The purpose of probate
Most people have probably heard of probate in the context of it being something they should avoid at all costs. However, not everyone is able to keep their end-of-life estate out of this legal process. Missouri residents who want to avoid probate should talk to their estate planning attorneys about how to accomplish their estate planning goals. This post though, will offer a brief explanation of what probate really is.
When a person dies all of their property is amassed into what is considered their estate. When a person has trusts, a will and other testamentary devices in place it may be very easy for their heirs and estate administrators to understand their intent for how their property should be distributed. Without these tools a probate court may be left to step in and see the decedent’s estate closed out.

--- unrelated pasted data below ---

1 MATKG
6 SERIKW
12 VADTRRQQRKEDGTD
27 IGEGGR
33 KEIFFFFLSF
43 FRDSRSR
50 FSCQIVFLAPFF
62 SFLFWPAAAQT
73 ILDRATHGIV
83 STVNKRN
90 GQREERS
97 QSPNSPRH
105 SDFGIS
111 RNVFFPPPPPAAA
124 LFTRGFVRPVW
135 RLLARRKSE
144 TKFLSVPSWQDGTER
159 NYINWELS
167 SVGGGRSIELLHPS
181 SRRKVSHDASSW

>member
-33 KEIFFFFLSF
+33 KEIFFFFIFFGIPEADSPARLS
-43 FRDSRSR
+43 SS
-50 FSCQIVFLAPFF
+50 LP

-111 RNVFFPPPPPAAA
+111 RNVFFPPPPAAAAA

Many things happen during the probate process. The decedent’s debts may be paid from the proceeds of their estate and any pending legal or financial claims that they may have will be resolved. The decedent’s property will be identified and distributed to their heirs, and any conflicts that those heirs may have over the distribution of the decedent’s assets may be resolved by the probate judge. At the end of the probate process all of a decedent’s liabilities are taken care of, their assets are given out and their estate is effectively closed.
Probate is a necessary element of the estate distribution process but it can also be time consuming and expensive. Most people do not want their estates to go into probate and therefore they make their own estate plans to provide clear instructions for how their end-of-life assets and wealth should be managed.